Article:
How many of you use a 50mm f/1.8 lens? Its popularity across the board has given this lens the nickname of the ‘nifty-fifty’. So-called because of its small size and correspondingly small price tag, but great value. It’s often the first prime lens that photographers buy and is still a firm favourite for many.
But are you getting the most out of your lens? Joshua Peg asks this question as although he believes that the 50 mm f/1.8 lens is pretty great, it still has some limitations, and many people may not be reaching their full potential when using it. In this video, he walks you through how to make the most out of the popular nifty-fifty.
Joshua makes a great point when he says that you probably don’t want to be shooting at f/1.8. There will be considerable chromatic aberration at the lens’ widest aperture, and even when the focus is perfect, at the widest apertures it will still be slightly soft.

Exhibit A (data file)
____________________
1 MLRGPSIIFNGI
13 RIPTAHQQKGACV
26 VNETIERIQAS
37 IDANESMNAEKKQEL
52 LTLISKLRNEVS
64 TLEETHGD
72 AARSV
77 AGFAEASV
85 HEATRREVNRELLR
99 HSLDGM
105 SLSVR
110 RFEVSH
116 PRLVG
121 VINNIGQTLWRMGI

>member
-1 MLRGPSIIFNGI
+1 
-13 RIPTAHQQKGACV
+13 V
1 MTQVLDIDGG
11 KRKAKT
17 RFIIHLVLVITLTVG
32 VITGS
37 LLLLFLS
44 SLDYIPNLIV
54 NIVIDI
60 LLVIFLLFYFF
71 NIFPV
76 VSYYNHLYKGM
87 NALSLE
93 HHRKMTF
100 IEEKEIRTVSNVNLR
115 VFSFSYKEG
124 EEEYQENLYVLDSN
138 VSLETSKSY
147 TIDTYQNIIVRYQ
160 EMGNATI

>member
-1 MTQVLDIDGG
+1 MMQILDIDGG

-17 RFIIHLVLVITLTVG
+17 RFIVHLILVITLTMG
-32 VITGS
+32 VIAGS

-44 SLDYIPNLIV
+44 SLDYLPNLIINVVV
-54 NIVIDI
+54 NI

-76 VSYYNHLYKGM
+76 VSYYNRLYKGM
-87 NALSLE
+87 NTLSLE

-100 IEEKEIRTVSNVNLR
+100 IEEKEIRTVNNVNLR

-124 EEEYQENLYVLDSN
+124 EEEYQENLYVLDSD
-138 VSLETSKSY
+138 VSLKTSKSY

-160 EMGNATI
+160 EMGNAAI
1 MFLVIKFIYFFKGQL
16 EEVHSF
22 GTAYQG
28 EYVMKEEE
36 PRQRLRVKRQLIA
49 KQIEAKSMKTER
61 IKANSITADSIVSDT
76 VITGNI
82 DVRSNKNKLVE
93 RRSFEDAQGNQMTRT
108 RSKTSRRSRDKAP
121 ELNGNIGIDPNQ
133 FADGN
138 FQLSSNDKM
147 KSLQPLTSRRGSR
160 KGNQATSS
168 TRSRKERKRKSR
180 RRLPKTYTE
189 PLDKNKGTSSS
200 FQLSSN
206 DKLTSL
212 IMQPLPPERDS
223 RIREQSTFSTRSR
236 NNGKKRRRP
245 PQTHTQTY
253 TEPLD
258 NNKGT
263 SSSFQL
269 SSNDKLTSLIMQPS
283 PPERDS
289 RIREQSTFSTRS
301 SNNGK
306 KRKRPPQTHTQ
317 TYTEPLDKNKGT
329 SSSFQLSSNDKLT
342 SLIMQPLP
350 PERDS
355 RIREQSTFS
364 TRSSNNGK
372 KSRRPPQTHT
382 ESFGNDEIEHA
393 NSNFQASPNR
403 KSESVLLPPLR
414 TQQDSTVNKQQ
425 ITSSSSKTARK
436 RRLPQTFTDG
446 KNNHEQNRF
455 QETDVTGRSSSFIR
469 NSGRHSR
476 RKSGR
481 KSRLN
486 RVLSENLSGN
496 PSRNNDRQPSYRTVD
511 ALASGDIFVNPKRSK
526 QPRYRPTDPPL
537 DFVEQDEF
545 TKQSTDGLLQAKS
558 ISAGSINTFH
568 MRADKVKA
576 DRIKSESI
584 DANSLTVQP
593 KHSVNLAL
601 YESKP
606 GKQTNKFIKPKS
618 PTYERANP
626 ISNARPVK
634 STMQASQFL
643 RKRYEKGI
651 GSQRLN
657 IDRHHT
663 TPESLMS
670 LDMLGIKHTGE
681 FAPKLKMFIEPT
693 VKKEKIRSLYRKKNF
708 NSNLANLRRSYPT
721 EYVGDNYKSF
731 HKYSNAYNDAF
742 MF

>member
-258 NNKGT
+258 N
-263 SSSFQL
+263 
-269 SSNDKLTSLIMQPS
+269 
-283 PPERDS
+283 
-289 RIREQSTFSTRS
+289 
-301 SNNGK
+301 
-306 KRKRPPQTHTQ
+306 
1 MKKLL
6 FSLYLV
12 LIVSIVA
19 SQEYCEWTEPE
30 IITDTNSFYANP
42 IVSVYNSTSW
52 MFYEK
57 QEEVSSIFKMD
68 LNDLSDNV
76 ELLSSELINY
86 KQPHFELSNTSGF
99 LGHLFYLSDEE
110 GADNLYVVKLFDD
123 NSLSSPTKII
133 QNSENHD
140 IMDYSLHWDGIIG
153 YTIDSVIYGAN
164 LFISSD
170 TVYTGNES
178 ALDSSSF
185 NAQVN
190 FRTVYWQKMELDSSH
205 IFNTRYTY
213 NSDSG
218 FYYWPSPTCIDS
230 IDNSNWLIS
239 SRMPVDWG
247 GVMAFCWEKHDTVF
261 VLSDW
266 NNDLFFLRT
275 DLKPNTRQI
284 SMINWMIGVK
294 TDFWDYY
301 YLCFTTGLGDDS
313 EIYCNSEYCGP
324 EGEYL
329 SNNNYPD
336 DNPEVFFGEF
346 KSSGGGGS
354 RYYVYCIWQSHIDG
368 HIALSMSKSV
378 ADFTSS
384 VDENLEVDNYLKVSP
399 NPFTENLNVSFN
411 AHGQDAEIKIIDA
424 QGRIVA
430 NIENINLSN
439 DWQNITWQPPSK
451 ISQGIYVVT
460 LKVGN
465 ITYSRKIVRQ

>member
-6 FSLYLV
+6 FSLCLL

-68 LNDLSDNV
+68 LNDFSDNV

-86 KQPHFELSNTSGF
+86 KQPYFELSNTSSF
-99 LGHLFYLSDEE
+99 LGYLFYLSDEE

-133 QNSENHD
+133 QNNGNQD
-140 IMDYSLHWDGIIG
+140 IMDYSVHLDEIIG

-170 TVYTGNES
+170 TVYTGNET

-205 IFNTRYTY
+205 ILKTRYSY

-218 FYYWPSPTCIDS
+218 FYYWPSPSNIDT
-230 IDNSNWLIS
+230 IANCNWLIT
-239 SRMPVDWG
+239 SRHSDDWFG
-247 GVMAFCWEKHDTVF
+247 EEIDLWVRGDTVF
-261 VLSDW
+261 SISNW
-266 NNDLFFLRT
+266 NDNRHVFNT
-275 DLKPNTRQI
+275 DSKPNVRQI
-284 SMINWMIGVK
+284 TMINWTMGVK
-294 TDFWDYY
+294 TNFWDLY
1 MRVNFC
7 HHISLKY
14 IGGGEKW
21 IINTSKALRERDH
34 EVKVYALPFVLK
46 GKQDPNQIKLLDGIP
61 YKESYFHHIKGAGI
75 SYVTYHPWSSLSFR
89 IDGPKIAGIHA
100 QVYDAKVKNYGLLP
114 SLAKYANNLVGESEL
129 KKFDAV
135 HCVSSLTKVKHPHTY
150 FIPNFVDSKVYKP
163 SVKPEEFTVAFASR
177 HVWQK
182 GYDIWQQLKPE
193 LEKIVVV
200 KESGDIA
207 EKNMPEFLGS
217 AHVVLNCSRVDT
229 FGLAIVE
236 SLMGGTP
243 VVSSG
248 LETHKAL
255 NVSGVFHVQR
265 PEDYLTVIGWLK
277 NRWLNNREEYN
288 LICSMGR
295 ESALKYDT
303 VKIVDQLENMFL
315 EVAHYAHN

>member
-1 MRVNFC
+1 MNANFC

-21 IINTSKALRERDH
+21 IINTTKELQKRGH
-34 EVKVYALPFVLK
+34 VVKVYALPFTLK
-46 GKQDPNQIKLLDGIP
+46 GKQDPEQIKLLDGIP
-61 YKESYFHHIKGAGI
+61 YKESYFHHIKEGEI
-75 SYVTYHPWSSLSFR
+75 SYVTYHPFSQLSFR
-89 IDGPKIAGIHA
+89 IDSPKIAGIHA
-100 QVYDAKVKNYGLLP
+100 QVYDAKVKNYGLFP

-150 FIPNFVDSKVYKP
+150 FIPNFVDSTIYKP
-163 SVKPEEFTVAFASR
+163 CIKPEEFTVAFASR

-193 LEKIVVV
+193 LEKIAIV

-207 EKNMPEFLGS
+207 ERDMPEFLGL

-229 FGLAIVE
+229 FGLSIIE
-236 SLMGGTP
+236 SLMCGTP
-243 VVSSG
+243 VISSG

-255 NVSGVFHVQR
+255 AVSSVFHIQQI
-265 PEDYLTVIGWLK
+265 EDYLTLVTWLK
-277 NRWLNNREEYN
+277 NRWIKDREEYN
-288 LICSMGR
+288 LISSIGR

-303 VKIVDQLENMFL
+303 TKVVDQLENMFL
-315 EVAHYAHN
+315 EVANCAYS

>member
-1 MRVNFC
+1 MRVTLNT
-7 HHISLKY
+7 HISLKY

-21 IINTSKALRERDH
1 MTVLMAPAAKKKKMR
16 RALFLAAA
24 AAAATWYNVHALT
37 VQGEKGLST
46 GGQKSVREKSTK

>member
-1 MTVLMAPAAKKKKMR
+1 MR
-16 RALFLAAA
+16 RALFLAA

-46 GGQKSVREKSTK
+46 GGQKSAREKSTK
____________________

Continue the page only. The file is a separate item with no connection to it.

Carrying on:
This is true of most lenses if you’re shooting at the extreme ends of their capabilities. Instead, Joshua recommends shooting at f/2.8. This is only a couple of stops of light less and still gives beautiful soft bokeh but you’ll have noticeably fewer issues with chromatic aberration.
He also stresses that in the lens’ mid-range of apertures you will find the sweet spot for focus. This is between f/8 and f/11. Now for landscape images I rarely use a 50mm focal length. However, these ideas are applicable to any lens you might have. You will always have more optical issues using the lens at its very widest.